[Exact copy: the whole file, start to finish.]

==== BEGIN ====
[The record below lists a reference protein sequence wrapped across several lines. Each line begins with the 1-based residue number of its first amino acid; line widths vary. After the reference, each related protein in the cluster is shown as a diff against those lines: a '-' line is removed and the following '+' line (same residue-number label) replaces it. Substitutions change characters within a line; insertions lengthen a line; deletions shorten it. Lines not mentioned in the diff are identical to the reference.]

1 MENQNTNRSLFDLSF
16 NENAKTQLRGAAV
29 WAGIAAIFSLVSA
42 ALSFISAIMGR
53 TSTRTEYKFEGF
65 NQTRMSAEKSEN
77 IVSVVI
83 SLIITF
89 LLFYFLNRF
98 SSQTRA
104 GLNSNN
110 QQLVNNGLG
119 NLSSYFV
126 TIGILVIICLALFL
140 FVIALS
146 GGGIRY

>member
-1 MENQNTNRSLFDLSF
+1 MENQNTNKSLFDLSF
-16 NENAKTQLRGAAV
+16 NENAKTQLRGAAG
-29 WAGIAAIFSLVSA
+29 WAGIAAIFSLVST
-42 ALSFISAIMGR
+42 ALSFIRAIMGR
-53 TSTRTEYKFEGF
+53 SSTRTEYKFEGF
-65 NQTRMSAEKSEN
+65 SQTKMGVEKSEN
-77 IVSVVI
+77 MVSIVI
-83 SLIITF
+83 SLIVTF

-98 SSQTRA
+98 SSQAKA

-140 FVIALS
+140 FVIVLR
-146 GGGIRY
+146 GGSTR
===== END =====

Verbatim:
[The record below lists a reference protein sequence wrapped across several lines. Each line begins with the 1-based residue number of its first amino acid; line widths vary. After the reference, each related protein in the cluster is shown as a diff against those lines: a '-' line is removed and the following '+' line (same residue-number label) replaces it. Substitutions change characters within a line; insertions lengthen a line; deletions shorten it. Lines not mentioned in the diff are identical to the reference.]

1 MENQNTNRSLFDLSF
16 NENAKTQLRGAAV
29 WAGIAAIFSLVSA
42 ALSFISAIMGR
53 TSTRTEYKFEGF
65 NQTRMSAEKSEN
77 IVSVVI
83 SLIITF
89 LLFYFLNRF
98 SSQTRA
104 GLNSNN
110 QQLVNNGLG
119 NLSSYFV
126 TIGILVIICLALFL
140 FVIALS
146 GGGIRY

>member
-1 MENQNTNRSLFDLSF
+1 MENQNTNKSLFDLSF
-16 NENAKTQLRGAAV
+16 NENAKTQLRGAAG
-29 WAGIAAIFSLVSA
+29 WAGIAAIFSLVST
-42 ALSFISAIMGR
+42 ALSFIRAIMGR
-53 TSTRTEYKFEGF
+53 SSTRTEYKFEGF
-65 NQTRMSAEKSEN
+65 SQTKMGVEKSEN
-77 IVSVVI
+77 MVSIVI
-83 SLIITF
+83 SLIVTF

-98 SSQTRA
+98 SSQAKA

-140 FVIALS
+140 FVIVLR
-146 GGGIRY
+146 GGSTR